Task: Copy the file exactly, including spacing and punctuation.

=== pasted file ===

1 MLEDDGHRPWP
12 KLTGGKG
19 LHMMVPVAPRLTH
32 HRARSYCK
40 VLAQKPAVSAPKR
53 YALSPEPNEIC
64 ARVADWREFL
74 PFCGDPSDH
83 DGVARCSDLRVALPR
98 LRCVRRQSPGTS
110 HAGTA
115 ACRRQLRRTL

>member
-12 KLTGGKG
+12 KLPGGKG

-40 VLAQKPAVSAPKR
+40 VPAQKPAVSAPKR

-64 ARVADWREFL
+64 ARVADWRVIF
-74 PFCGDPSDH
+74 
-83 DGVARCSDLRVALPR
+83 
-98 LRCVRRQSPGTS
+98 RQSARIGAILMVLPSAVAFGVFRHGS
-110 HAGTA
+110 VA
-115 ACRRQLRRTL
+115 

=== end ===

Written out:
1 MLEDDGHRPWP
12 KLTGGKG
19 LHMMVPVAPRLTH
32 HRARSYCK
40 VLAQKPAVSAPKR
53 YALSPEPNEIC
64 ARVADWREFL
74 PFCGDPSDH
83 DGVARCSDLRVALPR
98 LRCVRRQSPGTS
110 HAGTA
115 ACRRQLRRTL

>member
-12 KLTGGKG
+12 KLPGGKG

-40 VLAQKPAVSAPKR
+40 VPAQKPAVSAPKR

-64 ARVADWREFL
+64 ARVADWRVIF
-74 PFCGDPSDH
+74 
-83 DGVARCSDLRVALPR
+83 
-98 LRCVRRQSPGTS
+98 RQSARIGAILMVLPSAVAFGVFRHGS
-110 HAGTA
+110 VA
-115 ACRRQLRRTL
+115 